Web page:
Several years ago, I read Desiring God by John Piper. In it, he makes the case that the ultimate motivation, for every human being – the only reason, in fact that they do anything – is to find joy.

I thought it through. For a long time. He made a very good argument, and in the end, I had to agree with him, though with one little mental gymnastics move. I couldn’t accept that the most self-destructive of actions were committed in a search for joy – and to be fair to Mr. Piper, he did address this issue, even using suicide as an example – at least, not as we usually define joy. But if I thought of joy not as an absolute, but as something that could be measured on a sliding scale, from the ultimate level of joy on one side, to the ultimate level of pain on the other, then it could make sense to me. The person who commits suicide may not believe that killing themselves will bring them joy, but they may believe that death will be less painful than life. In that sense, they are hoping for more joy than they are currently experiencing. Even if all they expect is nothingness, that could constitute – in their mind – a higher rating on the “joy scale” than their current level of pain.

That seems to work in terms of binging behaviour – another horribly self-destructive action – to a certain degree, as well. Often, I eat to numb out. To escape the pain. To avoid feeling sad, or facing other negative emotions.

I’m starting to rethink this position, though. Because I can binge even when I’m not in pain. At least, not in the conventional sense. Misery is not a prerequisite to breaking my lines. All it takes is a lack of joy.

Maybe the opposite of true joy isn’t being emotionally tortured by real or imagined circumstances. Perhaps a certain level of joy is simply necessary. And without it, we can’t survive. We’ll go searching for it, in all sorts of stupid places. Take awful risks and give up everything we’ve worked for, for a chance to experience it.

I wasn’t in pain when I broke my lines in March. I was home. I was happy. I was wanted. But something was still missing. Something that my soul cries for, unrelentingly, and will accept no substitutes for.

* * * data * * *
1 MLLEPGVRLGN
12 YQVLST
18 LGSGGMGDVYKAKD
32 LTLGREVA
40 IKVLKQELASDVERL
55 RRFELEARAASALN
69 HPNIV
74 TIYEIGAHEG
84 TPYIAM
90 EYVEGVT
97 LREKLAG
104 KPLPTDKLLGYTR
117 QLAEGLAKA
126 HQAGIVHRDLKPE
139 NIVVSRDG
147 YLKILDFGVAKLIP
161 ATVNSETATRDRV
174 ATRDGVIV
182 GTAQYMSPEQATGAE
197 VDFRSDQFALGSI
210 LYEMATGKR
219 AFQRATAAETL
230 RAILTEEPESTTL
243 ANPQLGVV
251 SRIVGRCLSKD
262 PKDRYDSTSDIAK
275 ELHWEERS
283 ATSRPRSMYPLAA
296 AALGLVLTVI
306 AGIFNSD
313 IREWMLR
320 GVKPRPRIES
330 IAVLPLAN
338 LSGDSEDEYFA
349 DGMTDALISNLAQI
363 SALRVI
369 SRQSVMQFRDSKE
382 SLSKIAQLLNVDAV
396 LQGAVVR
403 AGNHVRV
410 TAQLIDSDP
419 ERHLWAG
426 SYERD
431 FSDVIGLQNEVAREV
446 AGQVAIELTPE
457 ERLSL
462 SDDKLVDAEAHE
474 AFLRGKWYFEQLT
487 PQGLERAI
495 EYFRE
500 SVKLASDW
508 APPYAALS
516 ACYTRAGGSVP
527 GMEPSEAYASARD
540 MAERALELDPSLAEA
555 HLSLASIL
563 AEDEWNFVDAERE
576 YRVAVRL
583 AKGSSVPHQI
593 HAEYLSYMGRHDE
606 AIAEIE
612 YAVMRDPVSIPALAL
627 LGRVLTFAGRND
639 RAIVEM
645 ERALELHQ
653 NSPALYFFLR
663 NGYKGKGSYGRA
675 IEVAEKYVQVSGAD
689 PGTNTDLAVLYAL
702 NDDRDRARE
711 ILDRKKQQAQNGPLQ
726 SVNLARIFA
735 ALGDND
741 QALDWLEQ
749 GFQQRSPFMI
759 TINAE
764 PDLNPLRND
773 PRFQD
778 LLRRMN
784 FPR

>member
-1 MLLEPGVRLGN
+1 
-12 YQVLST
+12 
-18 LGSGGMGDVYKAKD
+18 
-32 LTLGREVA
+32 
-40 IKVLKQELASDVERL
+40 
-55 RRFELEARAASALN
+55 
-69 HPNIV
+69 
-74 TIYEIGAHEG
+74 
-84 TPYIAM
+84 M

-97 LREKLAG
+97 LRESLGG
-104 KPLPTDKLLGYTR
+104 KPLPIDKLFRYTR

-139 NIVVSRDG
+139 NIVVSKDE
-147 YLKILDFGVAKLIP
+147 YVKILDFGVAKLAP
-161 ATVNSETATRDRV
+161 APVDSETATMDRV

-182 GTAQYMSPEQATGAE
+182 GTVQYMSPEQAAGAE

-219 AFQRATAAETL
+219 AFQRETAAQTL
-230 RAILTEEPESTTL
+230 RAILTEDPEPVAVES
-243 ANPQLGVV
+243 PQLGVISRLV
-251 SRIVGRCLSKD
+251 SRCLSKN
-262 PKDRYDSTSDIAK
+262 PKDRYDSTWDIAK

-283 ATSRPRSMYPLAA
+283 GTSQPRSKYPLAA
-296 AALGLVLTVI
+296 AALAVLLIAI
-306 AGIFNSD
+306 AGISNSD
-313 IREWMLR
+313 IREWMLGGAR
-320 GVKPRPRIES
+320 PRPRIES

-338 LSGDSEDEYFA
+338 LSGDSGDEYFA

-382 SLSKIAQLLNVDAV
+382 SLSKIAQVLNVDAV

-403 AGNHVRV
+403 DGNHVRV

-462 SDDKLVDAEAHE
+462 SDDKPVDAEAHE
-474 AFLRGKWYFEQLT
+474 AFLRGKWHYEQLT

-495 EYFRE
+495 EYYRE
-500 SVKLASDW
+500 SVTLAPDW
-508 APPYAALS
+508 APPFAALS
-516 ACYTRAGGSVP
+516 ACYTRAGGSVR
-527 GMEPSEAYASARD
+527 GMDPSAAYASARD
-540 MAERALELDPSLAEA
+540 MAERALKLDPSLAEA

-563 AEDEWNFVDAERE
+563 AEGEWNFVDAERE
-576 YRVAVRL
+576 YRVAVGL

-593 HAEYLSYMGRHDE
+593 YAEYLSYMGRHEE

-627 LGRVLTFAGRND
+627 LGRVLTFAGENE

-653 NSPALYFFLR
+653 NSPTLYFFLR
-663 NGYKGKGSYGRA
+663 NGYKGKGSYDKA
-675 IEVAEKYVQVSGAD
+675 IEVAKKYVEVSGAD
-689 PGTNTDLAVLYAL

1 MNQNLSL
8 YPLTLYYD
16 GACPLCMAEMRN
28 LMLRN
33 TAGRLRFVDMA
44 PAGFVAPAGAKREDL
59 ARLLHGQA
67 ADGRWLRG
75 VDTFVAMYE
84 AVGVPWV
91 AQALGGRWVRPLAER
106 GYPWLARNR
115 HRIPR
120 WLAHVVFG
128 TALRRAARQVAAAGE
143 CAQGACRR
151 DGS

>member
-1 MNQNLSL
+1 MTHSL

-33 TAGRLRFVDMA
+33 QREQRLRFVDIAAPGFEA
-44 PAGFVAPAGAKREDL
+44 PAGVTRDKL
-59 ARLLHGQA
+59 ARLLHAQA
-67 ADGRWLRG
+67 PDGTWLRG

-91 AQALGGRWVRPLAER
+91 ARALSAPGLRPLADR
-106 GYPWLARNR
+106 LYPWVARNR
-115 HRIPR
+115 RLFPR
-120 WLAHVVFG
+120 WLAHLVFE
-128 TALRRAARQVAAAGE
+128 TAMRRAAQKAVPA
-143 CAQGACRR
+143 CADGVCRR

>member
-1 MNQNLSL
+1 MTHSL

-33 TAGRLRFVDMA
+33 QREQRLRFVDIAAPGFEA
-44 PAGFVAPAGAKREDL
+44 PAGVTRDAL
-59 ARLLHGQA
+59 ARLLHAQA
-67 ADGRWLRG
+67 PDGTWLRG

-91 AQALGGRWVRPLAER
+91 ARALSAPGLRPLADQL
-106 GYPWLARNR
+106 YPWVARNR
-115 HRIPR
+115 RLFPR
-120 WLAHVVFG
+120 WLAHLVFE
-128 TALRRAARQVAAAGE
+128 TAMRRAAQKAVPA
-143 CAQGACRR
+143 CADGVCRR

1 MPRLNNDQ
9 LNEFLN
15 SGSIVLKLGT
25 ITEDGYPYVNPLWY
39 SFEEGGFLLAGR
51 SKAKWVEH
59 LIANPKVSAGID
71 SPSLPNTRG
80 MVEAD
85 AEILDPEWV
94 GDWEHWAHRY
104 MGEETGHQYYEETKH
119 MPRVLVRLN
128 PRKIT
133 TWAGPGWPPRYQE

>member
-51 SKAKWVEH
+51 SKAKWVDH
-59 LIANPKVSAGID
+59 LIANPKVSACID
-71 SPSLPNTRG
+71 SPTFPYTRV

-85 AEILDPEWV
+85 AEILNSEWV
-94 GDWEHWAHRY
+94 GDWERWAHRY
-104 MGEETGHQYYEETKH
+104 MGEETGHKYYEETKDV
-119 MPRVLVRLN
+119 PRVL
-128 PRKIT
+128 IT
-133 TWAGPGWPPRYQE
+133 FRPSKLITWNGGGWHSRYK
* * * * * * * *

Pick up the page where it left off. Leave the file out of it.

And here’s where I get really theological.

Searching for Joy

I don’t really know what joy is. It’s hard to define. But I know where I can find it: heaven.

I’m the kind of person who has been looking forward to heaven since childhood. Not in a suicidal way; just in an impatient way. It’s better than here, so I want to get there. This world, as much as it has going for it, has never been enough, and never will be enough, for me. I’m not content. I know there’s something more out there, and I want it.

I want a world without pain. Without pollution. Without mosquitoes. I want to be free of sin, and I want to see God. I want to curl up in the palm of his hand and never leave.

Is that too much to ask?

Maybe it is. Maybe my problem is that I haven’t learned to be content. I want too much. I want the impossible. Heaven is heaven and earth is earth, and I need to lower my expectations. The high I’m chasing is too much for this world. It isn’t achievable, because we’re not meant to experience it in this life. And if we do, it burns out our dopamine receptors and we don’t get any joy at all.

Or maybe it isn’t. Maybe we’re supposed to experience joy, and I’m just searching for it in the wrong place. Maybe my longing for heaven isn’t a mistake, but put there by God to drive me to him – and I got tricked into going after a cheap substitute: bread and sugar, instead of the bread of life. Easier to find, but with nasty side effects.

I’m leaning toward the latter.

Focusing on Heaven

I think John Piper was right: I need to spend more time with God. I need to let everything else go, and trust him to take care of it. “But seek first the kingdom of God and his righteousness, and all these things will be added to you.” (Matthew 6:34).

Yes, I need to work hard. Yes, I need to be self controlled. I need the bright lines. There are many, many good and helpful things that I can and should incorporate into my life. But nothing is as important as this: knowing God, and enjoying him. Loving him, and being loved by him.

It’s time to make that my priority. Because without it, I won’t be happy. No matter how thin I get, or how many visits home I make, joy will elude me, and eventually, I will break my lines. Because I can’t live without joy.

I don’t serve a God who asks me to be content with substitutes. He offers the real thing.

Addiction: The Search for Joy